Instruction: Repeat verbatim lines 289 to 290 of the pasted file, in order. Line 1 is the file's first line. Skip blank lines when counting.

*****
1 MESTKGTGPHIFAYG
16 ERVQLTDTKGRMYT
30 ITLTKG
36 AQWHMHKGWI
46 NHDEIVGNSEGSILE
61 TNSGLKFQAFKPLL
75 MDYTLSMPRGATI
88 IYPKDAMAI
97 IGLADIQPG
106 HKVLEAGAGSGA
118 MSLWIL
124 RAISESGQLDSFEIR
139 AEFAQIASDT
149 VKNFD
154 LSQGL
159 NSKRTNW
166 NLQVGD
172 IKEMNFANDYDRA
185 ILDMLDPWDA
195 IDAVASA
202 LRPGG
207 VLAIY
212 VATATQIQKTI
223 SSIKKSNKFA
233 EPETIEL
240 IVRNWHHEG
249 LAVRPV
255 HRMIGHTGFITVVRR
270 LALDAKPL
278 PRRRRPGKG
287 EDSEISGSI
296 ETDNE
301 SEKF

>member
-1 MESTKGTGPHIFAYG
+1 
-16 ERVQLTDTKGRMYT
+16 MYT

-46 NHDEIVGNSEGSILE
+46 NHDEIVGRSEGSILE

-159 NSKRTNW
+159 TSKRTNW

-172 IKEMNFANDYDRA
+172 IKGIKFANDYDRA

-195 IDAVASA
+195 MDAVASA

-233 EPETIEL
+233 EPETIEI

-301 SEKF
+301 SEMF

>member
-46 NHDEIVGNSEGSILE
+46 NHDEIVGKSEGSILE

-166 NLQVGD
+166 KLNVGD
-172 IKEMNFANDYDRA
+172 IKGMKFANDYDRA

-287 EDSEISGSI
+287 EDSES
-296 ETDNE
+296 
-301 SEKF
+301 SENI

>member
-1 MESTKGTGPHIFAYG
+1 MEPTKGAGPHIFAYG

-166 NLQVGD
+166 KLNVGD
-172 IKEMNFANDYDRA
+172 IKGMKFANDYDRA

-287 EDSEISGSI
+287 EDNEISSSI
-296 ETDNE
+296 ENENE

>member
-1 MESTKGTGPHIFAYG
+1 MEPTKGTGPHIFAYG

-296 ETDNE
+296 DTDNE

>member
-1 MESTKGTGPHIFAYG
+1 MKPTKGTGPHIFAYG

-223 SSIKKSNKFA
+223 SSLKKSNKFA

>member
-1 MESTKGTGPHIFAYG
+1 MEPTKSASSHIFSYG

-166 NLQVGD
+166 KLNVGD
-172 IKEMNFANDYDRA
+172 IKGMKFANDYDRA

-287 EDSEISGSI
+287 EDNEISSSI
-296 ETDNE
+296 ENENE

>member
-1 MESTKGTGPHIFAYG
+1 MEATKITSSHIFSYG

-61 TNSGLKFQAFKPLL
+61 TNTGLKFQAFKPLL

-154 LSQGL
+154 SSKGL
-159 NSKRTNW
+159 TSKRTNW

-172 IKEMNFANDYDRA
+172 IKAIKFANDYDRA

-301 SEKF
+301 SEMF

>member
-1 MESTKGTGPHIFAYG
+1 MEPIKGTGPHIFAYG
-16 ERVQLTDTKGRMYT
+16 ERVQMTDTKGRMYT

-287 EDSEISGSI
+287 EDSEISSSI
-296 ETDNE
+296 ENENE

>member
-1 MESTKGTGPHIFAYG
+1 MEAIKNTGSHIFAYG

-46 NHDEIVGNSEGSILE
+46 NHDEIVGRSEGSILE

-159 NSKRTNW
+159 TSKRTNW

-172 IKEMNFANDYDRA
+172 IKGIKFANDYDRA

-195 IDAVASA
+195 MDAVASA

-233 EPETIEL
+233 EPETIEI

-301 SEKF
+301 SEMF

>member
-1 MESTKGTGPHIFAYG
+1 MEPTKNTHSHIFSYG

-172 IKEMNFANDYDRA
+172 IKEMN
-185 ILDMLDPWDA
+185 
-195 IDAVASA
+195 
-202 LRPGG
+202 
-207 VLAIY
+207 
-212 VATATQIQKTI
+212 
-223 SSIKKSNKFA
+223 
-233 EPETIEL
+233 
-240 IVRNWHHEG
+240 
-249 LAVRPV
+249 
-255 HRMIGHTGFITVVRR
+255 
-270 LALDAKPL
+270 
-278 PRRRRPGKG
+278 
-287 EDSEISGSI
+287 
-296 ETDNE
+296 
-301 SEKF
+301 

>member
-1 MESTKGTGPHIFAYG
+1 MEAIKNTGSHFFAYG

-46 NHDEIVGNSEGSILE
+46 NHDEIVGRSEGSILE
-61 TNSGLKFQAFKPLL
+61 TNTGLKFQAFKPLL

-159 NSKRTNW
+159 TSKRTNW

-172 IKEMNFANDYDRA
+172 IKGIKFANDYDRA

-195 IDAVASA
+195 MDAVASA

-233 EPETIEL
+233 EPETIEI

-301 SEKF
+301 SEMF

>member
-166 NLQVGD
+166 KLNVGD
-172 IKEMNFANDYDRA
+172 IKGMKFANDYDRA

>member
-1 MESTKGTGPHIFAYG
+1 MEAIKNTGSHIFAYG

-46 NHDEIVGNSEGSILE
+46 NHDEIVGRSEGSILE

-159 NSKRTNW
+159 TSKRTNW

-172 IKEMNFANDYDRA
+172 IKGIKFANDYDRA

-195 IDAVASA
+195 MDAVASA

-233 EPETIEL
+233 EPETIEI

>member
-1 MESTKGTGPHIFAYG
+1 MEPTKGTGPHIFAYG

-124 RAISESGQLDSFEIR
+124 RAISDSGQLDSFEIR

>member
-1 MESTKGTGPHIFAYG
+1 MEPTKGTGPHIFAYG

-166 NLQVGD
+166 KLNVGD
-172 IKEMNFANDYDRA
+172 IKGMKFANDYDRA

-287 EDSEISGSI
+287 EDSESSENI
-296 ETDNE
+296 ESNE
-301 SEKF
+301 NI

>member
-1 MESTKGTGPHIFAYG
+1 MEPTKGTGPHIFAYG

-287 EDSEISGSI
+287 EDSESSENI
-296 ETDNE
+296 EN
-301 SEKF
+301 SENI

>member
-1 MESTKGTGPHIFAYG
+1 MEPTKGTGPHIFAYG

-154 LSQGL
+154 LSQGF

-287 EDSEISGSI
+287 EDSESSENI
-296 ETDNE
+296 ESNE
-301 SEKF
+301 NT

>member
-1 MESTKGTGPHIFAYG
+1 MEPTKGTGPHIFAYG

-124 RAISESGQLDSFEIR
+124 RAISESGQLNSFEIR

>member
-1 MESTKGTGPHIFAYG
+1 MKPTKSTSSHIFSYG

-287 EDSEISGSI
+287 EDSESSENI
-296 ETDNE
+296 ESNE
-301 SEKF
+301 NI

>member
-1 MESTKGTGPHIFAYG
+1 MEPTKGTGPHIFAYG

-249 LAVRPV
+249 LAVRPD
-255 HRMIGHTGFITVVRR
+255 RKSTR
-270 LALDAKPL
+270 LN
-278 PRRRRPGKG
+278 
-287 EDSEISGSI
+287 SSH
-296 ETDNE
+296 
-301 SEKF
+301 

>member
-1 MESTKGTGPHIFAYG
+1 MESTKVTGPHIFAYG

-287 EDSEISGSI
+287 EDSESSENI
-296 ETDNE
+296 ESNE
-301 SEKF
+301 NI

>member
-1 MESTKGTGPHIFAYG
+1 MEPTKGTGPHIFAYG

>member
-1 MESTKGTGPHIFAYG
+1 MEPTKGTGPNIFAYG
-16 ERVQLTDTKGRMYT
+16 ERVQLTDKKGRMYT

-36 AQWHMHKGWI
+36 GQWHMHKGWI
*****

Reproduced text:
-36 AQWHMHKGWI
+36 GQWHMHKGWI